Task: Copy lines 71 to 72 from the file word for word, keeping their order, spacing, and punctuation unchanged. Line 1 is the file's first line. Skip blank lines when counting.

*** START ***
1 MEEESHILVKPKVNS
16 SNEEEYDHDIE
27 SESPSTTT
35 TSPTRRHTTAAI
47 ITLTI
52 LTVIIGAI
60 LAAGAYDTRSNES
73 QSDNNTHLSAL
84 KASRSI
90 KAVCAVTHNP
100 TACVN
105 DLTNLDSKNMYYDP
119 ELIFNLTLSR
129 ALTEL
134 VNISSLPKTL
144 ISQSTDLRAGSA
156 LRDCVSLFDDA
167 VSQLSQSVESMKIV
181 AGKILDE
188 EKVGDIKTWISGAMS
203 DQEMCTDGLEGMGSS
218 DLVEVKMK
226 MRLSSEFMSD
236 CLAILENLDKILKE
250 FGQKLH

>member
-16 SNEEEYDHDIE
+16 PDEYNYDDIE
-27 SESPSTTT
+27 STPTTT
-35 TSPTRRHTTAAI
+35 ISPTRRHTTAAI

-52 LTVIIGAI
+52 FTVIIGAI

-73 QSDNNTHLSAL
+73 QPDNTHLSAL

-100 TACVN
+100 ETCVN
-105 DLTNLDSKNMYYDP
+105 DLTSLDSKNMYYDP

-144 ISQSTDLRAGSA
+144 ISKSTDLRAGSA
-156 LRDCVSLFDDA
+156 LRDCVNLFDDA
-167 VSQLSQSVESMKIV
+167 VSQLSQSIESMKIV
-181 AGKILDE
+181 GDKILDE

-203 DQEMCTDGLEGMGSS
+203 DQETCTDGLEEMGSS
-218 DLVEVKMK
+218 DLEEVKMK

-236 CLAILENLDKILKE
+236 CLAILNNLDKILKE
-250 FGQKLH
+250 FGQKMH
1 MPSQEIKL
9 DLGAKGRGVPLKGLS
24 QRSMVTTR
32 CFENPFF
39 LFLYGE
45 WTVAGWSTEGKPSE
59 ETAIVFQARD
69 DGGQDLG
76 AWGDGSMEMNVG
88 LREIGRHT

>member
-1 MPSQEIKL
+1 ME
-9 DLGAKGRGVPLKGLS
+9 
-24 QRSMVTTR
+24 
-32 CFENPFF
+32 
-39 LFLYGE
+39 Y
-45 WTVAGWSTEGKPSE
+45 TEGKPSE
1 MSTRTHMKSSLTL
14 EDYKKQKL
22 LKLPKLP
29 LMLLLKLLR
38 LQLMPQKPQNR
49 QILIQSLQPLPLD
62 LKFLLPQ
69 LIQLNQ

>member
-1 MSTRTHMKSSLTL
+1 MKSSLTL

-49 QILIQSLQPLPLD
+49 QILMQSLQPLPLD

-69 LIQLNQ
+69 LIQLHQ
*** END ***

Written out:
+9 
-24 QRSMVTTR